Engaging effectively with the public requires significant expertise. Having a model of what excellent engagement looks like can help all of us develop our skills and leadership.
We believe that universities have a vital role to play in engaging more people in knowledge production and use. To do so we need to cultivate a step change in our collective expertise in engagement.
Why high quality engagement matters
Done well engagement can have huge value. It can inspire and inform publics; it can bring in critical insights into research practice; it can equip people with new skills and connections; inspire new ways of working and living; inform attitudes; encourage empathy; build societal value; and inform research agendas. Public engagement done well has huge potential to change how people think, what people do and how the world works.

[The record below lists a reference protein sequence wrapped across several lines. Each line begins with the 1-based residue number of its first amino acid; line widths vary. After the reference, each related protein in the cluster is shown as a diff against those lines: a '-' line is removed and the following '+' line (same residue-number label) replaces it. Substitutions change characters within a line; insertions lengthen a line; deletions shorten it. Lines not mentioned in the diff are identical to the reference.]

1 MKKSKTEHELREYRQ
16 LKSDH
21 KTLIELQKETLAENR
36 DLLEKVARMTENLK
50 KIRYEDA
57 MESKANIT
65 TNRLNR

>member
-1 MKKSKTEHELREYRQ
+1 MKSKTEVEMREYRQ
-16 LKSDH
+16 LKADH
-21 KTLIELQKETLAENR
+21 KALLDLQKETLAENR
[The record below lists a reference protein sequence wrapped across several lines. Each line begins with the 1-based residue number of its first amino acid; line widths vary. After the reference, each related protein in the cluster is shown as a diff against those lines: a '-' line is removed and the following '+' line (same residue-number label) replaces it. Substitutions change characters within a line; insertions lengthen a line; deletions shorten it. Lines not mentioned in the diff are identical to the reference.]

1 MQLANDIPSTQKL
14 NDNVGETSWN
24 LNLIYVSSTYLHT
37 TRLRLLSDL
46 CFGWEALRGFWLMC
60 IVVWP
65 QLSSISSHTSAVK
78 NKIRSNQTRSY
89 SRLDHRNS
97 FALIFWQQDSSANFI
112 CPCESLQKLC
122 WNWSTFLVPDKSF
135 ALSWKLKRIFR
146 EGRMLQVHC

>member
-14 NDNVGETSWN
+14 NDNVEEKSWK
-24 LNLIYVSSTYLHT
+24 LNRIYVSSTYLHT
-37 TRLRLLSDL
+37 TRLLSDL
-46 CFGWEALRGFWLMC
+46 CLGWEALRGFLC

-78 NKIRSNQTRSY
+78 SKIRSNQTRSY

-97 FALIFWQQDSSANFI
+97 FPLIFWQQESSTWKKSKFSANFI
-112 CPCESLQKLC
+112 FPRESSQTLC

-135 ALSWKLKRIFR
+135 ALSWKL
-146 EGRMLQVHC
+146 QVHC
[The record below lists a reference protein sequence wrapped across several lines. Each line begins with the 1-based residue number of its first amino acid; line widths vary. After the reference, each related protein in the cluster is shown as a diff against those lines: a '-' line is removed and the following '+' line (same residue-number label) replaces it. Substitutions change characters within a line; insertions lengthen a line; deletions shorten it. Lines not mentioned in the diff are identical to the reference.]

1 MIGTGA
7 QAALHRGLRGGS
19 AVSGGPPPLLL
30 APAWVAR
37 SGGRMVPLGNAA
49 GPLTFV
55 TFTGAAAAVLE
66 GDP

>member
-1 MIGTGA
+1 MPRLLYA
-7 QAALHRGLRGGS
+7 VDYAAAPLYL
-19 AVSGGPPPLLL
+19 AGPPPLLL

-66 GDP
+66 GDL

However, done poorly public engagement realises none of this, and can even lead to harm for those involved. So taking time to consider an appropriate approach, learning from others, and ensuring that the same quality of planning and thought that is brought into research is brought into the engagement is time well spent.
In researching a sensitive and difficult topic like domestic violence, it has been extremely heartening to have overwhelming support from the public, local agencies and government departments. Public engagement is so integral to this project that it has grown on me like a second skin – I simply cannot imagine doing the research without it.
Ten principles of high quality engagement
Here are some of our favourite principles for high quality practice that apply to all forms of engagement:
- Understand your purpose and your context
- Consider carefully the people you hope to involve in your engagement work, and the role of equality, diversity and inclusion in your approach
- Design your approach with your purpose and people in mind, and where possible involve others in the design phase
- Use evaluation strategically, and make sure you use it to reflect on your work, and with your team
- Anticipate, explore and manage ethical implications of your work, and ensure that you do no harm
- Plan and resource your work appropriately, getting help where needed. Be sure you have expert administrative support.
- If you work in partnership with others, take good practice partnership principles into your work